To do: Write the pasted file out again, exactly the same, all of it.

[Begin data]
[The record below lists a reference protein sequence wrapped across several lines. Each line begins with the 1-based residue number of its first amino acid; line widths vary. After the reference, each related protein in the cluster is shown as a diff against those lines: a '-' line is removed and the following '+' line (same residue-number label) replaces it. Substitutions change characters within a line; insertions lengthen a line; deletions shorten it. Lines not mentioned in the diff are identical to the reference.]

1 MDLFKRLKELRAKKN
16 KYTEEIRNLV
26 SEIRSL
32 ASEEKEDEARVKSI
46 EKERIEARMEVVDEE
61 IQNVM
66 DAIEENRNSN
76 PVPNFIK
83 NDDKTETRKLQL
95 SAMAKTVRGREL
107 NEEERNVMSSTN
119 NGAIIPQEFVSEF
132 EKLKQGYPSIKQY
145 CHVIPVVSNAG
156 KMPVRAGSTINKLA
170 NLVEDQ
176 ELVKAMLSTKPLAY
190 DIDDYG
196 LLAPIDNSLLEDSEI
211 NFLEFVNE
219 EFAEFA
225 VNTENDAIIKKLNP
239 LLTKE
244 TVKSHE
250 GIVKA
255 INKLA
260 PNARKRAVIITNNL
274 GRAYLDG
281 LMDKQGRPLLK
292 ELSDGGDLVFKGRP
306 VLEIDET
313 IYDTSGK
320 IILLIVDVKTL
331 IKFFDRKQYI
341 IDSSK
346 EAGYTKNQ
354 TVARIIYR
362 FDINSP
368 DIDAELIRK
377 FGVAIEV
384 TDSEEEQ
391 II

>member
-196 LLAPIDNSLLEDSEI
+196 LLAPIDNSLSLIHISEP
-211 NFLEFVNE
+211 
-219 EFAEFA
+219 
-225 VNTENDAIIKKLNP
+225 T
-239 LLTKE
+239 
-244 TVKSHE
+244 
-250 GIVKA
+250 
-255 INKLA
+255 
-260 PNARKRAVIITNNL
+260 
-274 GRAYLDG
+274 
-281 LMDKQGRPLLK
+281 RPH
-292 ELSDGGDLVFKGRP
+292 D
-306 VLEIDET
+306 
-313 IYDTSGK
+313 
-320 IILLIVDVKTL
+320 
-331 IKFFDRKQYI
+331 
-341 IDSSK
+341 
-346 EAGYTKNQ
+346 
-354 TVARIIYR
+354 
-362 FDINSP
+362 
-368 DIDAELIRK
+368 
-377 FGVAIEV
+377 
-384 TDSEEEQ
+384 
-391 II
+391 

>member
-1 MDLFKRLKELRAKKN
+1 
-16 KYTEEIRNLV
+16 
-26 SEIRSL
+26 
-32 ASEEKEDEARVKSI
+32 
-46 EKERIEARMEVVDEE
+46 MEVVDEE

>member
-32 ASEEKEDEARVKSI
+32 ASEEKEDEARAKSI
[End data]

[The record below lists a reference protein sequence wrapped across several lines. Each line begins with the 1-based residue number of its first amino acid; line widths vary. After the reference, each related protein in the cluster is shown as a diff against those lines: a '-' line is removed and the following '+' line (same residue-number label) replaces it. Substitutions change characters within a line; insertions lengthen a line; deletions shorten it. Lines not mentioned in the diff are identical to the reference.]

1 MDLFKRLKELRAKKN
16 KYTEEIRNLV
26 SEIRSL
32 ASEEKEDEARVKSI
46 EKERIEARMEVVDEE
61 IQNVM
66 DAIEENRNSN
76 PVPNFIK
83 NDDKTETRKLQL
95 SAMAKTVRGREL
107 NEEERNVMSSTN
119 NGAIIPQEFVSEF
132 EKLKQGYPSIKQY
145 CHVIPVVSNAG
156 KMPVRAGSTINKLA
170 NLVEDQ
176 ELVKAMLSTKPLAY
190 DIDDYG
196 LLAPIDNSLLEDSEI
211 NFLEFVNE
219 EFAEFA
225 VNTENDAIIKKLNP
239 LLTKE
244 TVKSHE
250 GIVKA
255 INKLA
260 PNARKRAVIITNNL
274 GRAYLDG
281 LMDKQGRPLLK
292 ELSDGGDLVFKGRP
306 VLEIDET
313 IYDTSGK
320 IILLIVDVKTL
331 IKFFDRKQYI
341 IDSSK
346 EAGYTKNQ
354 TVARIIYR
362 FDINSP
368 DIDAELIRK
377 FGVAIEV
384 TDSEEEQ
391 II

>member
-196 LLAPIDNSLLEDSEI
+196 LLAPIDNSLSLIHISEP
-211 NFLEFVNE
+211 
-219 EFAEFA
+219 
-225 VNTENDAIIKKLNP
+225 T
-239 LLTKE
+239 
-244 TVKSHE
+244 
-250 GIVKA
+250 
-255 INKLA
+255 
-260 PNARKRAVIITNNL
+260 
-274 GRAYLDG
+274 
-281 LMDKQGRPLLK
+281 RPH
-292 ELSDGGDLVFKGRP
+292 D
-306 VLEIDET
+306 
-313 IYDTSGK
+313 
-320 IILLIVDVKTL
+320 
-331 IKFFDRKQYI
+331 
-341 IDSSK
+341 
-346 EAGYTKNQ
+346 
-354 TVARIIYR
+354 
-362 FDINSP
+362 
-368 DIDAELIRK
+368 
-377 FGVAIEV
+377 
-384 TDSEEEQ
+384 
-391 II
+391 

>member
-1 MDLFKRLKELRAKKN
+1 
-16 KYTEEIRNLV
+16 
-26 SEIRSL
+26 
-32 ASEEKEDEARVKSI
+32 
-46 EKERIEARMEVVDEE
+46 MEVVDEE

>member
-32 ASEEKEDEARVKSI
+32 ASEEKEDEARAKSI